Boy does time fly. 40 years ago I was sitting in my office in downtown Cleveland when my mother called crying her eyes out. When I finally got her calmed down she was able to tell me I had to go to Kent, Ohio and get my brother, Danny and bring him home. The campus was closed for the year, grades would be mailed home we later learned and the administration as well as those “in charge” wanted everyone off campus as quickly as possible.
Kent, Ohio, pretty little town smack dab in the middle of farming in Ohio, a quiet area – now the most famous little town in the world. 4 people dead, the Ohio National Guard were the shooters.
Who can forget the picture of Vecchio hovering over the dead body of Jeffrey Miller that was on every front page probably in the world? She was 14-15 years old and a runaway who still goes back for the memorial services.
It was not the first time I was scared shitless in my then young life. I remember as if it were yesterday the Cuban missile crisis. That kept me up at nights. I thought for sure we were going to die due to a nuclear bomb attack back when I was still a virgin. I had not had sex yet, experienced love and passion, marriage, children and was terrified we were going to die of radiation poisoning. Thank God that ended quickly and I could still dream.
May 4, 1970 I was no longer a virgin. I was married, had a little boy, and a great job in downtown Cleveland. I was in a good place then that day changed our lives, our pretty little town, our Kent State U.
I promised my mom I would go get my brother. Our dad was very ill with cancer and could not drive so I told my boss I had to leave and took off for Kent State. All we had 40 years ago was landline phones, no beepers, no cell phones, no internet, no modern convenient ways of communication. We had TV/Radio/Newspapers as our main way of learning things but on May 4th no one really knew what was happening in Kent.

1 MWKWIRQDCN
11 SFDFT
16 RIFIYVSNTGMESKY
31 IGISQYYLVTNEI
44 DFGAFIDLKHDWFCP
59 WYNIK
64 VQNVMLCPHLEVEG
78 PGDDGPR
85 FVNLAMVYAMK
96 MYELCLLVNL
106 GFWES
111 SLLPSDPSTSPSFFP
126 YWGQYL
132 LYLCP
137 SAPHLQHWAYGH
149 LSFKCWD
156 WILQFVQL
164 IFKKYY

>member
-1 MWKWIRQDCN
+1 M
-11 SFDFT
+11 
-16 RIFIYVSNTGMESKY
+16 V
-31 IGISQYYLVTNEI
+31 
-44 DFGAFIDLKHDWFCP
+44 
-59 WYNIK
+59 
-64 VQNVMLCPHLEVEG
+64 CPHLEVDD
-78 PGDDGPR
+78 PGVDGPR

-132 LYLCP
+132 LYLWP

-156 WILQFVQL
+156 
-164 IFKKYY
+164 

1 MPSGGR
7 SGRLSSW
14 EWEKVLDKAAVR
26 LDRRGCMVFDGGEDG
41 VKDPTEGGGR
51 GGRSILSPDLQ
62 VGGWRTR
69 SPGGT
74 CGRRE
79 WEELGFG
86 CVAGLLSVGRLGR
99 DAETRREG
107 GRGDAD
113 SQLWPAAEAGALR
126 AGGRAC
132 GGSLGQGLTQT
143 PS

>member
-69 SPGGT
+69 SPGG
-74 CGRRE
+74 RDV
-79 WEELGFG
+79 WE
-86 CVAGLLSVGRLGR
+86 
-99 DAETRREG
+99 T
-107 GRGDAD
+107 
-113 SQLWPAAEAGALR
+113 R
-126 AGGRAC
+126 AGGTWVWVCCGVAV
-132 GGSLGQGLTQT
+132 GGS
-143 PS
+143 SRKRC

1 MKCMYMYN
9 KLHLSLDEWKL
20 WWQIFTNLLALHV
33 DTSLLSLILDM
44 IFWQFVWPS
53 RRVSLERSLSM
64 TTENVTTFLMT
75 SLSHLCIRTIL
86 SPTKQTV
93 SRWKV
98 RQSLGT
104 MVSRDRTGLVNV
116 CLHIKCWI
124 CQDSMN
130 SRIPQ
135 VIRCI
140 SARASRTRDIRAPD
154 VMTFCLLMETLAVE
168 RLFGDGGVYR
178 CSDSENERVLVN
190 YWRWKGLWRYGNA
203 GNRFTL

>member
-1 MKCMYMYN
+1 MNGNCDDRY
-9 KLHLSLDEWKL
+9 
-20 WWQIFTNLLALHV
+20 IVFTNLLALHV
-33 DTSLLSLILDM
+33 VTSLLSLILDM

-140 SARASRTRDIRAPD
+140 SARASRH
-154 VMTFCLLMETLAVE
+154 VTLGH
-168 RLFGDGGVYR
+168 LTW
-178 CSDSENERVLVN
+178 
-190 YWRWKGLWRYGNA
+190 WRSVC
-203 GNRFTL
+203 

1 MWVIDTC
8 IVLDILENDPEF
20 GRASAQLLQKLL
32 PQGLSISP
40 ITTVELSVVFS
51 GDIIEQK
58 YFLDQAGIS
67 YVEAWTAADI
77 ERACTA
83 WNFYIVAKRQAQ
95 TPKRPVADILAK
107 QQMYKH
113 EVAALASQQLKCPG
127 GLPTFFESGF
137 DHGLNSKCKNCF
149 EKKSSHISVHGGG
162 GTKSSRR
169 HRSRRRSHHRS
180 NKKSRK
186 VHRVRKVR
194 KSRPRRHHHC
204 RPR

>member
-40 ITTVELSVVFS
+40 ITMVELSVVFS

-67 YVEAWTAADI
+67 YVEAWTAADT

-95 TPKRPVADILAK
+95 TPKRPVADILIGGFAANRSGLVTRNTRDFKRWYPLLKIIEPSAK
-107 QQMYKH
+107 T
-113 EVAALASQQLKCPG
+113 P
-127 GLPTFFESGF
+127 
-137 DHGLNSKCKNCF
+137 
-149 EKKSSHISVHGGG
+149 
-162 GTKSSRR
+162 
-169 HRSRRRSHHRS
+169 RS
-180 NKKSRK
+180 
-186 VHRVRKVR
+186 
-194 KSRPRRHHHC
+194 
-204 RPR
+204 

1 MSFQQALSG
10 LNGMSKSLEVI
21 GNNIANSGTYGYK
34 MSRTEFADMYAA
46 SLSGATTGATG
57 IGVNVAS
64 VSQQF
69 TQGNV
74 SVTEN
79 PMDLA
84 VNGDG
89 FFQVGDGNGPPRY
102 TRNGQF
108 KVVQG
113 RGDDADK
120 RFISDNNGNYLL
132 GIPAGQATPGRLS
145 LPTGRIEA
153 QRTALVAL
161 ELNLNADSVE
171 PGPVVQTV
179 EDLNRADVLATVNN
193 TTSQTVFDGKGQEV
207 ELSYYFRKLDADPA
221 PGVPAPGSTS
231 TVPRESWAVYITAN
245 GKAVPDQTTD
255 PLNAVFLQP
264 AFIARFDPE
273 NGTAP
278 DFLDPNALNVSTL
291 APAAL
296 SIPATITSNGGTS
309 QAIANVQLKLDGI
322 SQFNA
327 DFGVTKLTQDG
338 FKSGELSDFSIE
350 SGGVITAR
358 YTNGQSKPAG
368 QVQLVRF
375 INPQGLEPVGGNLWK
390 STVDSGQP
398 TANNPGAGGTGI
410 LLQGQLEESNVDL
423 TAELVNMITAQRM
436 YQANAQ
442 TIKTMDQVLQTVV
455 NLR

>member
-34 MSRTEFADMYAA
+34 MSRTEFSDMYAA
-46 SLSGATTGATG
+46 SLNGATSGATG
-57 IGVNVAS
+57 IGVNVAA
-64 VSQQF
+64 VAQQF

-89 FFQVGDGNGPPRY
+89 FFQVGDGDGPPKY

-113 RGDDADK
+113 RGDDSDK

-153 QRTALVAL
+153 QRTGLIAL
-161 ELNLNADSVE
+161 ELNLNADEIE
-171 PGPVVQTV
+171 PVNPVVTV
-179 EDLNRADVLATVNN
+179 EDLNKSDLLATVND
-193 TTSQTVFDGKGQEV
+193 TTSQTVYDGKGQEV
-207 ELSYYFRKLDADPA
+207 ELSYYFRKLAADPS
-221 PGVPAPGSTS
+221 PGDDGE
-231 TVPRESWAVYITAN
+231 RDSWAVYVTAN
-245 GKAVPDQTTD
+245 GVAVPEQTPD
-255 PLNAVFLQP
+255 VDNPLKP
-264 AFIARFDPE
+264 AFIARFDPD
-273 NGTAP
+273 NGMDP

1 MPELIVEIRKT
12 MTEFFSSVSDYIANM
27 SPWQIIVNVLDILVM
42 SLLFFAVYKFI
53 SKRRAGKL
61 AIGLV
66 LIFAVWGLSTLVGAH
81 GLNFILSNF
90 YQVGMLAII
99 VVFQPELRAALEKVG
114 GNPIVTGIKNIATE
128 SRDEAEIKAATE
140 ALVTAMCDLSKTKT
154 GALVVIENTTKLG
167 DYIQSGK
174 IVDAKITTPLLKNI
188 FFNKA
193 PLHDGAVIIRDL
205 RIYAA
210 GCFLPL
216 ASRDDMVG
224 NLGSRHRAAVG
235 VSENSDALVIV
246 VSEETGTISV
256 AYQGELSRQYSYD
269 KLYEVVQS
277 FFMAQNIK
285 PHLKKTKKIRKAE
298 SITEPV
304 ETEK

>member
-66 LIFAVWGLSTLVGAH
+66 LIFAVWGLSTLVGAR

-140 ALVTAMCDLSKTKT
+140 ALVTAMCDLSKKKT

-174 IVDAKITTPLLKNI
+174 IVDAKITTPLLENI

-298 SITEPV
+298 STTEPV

By the time I got there it was growing dark. I was flagged down and had to stop to be searched personally as well as having my car totally cleaned out. By the time I got to my brother’s dorm the town was closed – I was an overnight guest of KSU and the Ohio National Guard. I had to sleep in a dorm on the floor with people I did not know.
I did not sleep a wink none of us did. We all were filled with the fear that someone would do something stupid. These were kids-scared kids lying on the floors away from windows not knowing if bullets would fly again.
There have been many school shootings since Kent State, too many school shootings, but this one remains on Richard Nixon’s head – here is what he said that provoked the students – it’s not pretty.
Richard M. Nixon, New York Times, May 2, 1970
Tin soldiers and Nixon’s comin’.
We’re finally on our own.
This summer I hear the drummin’.
Four dead in Ohio.